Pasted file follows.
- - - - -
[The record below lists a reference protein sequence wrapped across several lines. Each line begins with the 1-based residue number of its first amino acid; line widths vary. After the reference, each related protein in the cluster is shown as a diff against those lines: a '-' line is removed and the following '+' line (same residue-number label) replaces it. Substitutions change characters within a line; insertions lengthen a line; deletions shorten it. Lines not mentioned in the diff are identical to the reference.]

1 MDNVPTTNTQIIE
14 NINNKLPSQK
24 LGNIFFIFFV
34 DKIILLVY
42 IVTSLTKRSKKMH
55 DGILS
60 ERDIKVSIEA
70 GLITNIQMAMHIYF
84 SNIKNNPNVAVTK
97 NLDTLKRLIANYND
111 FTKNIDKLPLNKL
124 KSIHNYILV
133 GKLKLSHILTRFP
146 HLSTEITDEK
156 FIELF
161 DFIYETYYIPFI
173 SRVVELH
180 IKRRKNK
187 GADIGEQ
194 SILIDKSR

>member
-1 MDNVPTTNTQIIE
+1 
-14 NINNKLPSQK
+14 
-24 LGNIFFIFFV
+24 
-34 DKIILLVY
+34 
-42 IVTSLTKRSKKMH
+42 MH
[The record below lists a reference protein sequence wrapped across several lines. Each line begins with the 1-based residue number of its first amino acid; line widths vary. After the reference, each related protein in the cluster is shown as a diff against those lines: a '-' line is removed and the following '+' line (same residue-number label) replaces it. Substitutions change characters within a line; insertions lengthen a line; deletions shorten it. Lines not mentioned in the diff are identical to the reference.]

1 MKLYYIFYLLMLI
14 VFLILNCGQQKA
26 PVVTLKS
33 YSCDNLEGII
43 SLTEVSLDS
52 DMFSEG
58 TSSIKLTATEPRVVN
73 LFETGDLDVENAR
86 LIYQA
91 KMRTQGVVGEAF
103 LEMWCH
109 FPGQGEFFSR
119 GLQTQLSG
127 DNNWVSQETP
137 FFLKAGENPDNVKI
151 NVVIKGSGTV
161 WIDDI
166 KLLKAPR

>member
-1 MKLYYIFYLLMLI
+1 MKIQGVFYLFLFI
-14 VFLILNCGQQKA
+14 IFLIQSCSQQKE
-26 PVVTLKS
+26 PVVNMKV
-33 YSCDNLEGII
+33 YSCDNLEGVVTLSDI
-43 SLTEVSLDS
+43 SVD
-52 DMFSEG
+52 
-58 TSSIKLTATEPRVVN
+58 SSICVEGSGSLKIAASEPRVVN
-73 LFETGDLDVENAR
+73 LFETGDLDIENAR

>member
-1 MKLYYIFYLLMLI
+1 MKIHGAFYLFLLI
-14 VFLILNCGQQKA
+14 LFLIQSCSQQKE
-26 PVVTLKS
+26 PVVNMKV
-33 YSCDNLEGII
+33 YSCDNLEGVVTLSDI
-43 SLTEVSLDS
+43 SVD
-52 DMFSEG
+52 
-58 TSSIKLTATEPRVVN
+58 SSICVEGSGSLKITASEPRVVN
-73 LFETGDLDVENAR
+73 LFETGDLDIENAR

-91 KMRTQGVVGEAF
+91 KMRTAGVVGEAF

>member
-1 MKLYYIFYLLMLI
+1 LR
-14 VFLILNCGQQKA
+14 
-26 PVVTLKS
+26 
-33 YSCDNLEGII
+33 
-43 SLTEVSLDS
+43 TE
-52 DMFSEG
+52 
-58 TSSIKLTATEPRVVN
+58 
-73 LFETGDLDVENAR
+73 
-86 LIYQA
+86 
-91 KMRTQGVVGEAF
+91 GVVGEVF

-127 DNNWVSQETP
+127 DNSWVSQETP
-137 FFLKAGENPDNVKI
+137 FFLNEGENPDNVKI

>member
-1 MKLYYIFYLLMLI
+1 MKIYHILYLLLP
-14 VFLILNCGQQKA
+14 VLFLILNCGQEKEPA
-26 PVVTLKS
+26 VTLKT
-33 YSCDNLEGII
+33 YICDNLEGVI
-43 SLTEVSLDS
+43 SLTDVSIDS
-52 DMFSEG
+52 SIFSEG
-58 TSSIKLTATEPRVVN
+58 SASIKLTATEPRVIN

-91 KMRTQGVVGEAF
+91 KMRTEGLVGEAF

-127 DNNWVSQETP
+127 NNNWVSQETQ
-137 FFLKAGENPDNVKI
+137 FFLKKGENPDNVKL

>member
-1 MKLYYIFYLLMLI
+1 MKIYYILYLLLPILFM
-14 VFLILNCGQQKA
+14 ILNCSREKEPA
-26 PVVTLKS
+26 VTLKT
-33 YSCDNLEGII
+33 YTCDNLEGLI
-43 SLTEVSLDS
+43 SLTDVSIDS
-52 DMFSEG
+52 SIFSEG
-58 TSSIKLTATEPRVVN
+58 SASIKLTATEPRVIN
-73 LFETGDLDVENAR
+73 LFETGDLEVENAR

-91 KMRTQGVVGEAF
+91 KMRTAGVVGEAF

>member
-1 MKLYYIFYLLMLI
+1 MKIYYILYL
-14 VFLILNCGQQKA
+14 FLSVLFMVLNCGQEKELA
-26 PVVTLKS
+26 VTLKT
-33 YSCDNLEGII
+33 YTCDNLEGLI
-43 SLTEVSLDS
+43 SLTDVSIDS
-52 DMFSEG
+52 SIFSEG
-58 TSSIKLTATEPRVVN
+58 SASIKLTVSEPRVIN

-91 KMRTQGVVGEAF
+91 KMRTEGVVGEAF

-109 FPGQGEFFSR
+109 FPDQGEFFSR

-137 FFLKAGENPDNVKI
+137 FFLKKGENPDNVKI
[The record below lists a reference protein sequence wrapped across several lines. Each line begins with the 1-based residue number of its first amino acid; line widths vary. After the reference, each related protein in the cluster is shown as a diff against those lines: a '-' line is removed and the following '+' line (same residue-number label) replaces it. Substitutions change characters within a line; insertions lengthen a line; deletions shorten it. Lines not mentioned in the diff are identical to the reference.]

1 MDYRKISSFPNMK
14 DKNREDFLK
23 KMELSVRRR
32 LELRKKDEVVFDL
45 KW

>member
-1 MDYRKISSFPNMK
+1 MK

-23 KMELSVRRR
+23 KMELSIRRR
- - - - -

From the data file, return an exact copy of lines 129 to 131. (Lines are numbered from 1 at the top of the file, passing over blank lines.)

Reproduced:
+91 KMRTEGLVGEAF

-127 DNNWVSQETP
+127 NNNWVSQETQ